But if the petitioners had the textual advantage, they faced harder questions about whether the statute makes any sense under their reading. As Justice Ruth Bader Ginsburg pointed out, NAM’s position means that individual permit decisions go to appellate courts, whereas broad definitional pronouncements like the Clean Water Rule go to the district court, and “[o]ne would think it would be just the other way around.” Bishop conceded that he was not aware of any explanation for why Congress had assembled this seemingly incongruous list of actions that get direct appellate review. This led Kagan to ask whether Bishop’s position was that the court should “just resign [itself] to thinking of this as having no particular rationale. Congress said what it said … It’s all a themeless pudding and that’s just what it is?” Bishop said yes, stressing that the best way to handle seemingly puzzling language is to stick to the text. Ohio Solicitor General Eric Murphy, sharing argument time with Bishop, suggested that a unifying theme for the list is that each of the seven subsections refers to a specific action that Congress was instructing the EPA to take. Perhaps those, above others, were actions that Congress thought should receive direct appellate review.

The argument also brought to the surface two broader and competing concerns. On one hand, several questions pointed out the inefficiency of NAM’s approach. Chief Justice John Roberts, for example, observed that NAM’s position calls for district courts around the country to review the agency’s entire administrative record, and then for appellate courts to review the exact same record “all over again.” This led him to ask, “You’ll agree that it’s inefficient, won’t you?” In response, both Bishop and Murphy suggested that their rule actually fosters efficiency by creating a clearer jurisdictional test. Kovner resisted that characterization, arguing that, to the contrary, the government’s rule “is very clear”: It just asks “does it impose a limitation under section 1311?”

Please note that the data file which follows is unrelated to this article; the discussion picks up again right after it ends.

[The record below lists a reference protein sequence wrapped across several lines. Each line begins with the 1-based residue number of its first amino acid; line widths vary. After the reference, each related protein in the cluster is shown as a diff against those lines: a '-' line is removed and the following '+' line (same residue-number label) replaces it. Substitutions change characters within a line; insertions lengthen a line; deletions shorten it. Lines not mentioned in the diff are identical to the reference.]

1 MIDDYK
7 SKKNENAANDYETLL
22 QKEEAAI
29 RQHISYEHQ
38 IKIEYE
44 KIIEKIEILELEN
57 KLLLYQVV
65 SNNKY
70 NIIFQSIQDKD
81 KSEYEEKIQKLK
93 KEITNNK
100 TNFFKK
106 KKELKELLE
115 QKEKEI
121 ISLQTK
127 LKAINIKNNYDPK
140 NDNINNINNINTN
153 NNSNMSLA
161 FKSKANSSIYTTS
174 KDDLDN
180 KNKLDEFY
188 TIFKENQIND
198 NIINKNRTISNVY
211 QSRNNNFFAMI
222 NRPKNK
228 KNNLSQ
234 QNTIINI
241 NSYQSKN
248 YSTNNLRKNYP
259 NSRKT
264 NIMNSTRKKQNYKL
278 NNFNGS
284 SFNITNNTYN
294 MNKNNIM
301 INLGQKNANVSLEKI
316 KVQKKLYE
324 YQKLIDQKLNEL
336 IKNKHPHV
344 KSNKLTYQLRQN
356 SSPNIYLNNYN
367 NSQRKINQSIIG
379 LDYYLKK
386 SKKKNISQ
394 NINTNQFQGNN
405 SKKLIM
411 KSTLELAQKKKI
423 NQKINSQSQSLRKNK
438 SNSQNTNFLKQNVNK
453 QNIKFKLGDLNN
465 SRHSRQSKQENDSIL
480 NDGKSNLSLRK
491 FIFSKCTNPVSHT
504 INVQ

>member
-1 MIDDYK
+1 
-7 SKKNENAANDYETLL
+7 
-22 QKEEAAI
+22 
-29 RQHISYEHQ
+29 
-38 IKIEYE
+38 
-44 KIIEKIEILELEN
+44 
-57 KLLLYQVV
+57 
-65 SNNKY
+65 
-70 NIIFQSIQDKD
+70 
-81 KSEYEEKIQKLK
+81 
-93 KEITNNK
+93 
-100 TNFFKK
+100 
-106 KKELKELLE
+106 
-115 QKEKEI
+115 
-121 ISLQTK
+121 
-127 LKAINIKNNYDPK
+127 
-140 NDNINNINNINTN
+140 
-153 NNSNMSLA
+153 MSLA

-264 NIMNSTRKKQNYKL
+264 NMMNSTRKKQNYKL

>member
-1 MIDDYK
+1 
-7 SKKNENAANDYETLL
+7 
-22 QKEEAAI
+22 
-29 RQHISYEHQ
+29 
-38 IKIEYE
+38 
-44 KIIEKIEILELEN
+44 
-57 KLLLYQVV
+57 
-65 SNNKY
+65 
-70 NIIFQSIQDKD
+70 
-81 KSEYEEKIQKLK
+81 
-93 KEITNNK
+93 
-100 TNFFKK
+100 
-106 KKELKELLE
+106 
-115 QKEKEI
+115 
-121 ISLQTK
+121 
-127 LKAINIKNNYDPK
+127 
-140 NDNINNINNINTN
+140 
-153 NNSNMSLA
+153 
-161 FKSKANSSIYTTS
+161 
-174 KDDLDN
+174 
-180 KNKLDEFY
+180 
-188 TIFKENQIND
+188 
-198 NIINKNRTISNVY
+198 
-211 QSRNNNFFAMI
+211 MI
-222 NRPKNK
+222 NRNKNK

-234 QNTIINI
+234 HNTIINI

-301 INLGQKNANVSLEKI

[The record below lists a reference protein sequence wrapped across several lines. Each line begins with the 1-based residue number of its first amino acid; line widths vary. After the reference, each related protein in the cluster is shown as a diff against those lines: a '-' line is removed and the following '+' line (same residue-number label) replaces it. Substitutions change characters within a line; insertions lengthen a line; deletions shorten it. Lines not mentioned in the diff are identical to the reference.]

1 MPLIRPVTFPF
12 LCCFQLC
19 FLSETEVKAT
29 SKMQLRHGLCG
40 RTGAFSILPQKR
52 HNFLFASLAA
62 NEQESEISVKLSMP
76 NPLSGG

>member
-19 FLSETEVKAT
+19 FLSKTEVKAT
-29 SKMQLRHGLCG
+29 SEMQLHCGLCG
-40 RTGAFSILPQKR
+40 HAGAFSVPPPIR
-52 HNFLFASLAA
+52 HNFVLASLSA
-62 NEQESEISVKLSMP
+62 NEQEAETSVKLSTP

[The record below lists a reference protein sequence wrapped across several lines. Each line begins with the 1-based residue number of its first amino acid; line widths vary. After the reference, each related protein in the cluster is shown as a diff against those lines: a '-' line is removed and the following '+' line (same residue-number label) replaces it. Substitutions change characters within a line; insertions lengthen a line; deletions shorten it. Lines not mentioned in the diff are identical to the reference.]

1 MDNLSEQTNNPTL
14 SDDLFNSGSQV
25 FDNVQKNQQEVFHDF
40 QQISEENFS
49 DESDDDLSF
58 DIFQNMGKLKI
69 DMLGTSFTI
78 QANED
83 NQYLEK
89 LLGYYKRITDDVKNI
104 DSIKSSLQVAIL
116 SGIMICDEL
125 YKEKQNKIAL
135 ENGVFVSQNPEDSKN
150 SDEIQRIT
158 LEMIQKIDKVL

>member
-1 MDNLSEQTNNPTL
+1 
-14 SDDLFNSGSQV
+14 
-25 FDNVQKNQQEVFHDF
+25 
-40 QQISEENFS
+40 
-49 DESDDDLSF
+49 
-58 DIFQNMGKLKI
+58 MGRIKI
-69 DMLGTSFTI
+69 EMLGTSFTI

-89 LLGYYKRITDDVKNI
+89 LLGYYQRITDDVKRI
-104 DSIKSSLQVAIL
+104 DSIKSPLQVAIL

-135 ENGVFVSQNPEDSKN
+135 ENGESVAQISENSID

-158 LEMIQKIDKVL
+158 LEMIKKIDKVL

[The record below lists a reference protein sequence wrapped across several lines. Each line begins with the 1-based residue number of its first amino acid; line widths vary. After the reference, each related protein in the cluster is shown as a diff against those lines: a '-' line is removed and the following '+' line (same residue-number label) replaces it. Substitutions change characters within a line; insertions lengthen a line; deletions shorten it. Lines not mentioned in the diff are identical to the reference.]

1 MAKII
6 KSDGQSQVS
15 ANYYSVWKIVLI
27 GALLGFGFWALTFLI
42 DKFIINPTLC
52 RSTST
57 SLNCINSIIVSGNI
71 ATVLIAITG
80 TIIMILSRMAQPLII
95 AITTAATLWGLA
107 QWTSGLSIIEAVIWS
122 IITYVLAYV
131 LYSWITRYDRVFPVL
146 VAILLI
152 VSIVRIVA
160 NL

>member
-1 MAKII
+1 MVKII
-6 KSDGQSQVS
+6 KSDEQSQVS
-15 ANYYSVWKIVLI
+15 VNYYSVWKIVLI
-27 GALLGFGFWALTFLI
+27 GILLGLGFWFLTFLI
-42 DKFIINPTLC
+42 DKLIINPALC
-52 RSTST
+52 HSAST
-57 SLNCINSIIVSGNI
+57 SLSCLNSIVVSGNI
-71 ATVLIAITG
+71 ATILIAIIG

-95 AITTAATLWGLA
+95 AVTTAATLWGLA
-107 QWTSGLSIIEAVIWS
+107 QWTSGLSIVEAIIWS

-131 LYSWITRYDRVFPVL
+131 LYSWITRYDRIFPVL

But would the government’s position raise problems under the due process clause? This argument, which Murphy identified, flows from Section 1369(b)(2)’s limitation on future litigation: When direct appellate review applies, Section (b)(2) says that challenges must occur within 120 days of the relevant action, and litigants may not later challenge the EPA decision at issue if they could have obtained review within that 120-day period. What if, Roberts asked, the government brings an enforcement action against “a farmer in Kansas” who doesn’t think he’s within the Act’s geographic scope — is that farmer barred from challenging the rule as a defense? Kovner explained that the Supreme Court has previously left open whether applying a similar bar in enforcement situations would raise due-process concerns. She urged that if due-process concerns did exist (she did not take a firm position on whether they did), the solution would be to construe Section (b)(2) narrowly — an approach that doesn’t bear on the proper meaning of Section (b)(1). Justice Neil Gorsuch seemed to suggest, however, that this due-process carve-out from appellate jurisdiction dimmed the government’s purportedly bright-line rule.

Finally, the justices inquired about the case’s potential mootness. The Trump administration has already proposed rescinding the Clean Water Rule, and Kovner opined that this case would become moot if that rescission occurred before the court reached a decision. But, as both she and Bishop pointed out, the administration’s repeal process will take an unknown amount of time, and this controversy remains live in the interim.

[Disclosure: Goldstein & Russell, P.C., whose attorneys contribute to this blog in various capacities, is among the counsel to the respondents in this case. The author of this post, however, is not affiliated with the firm.]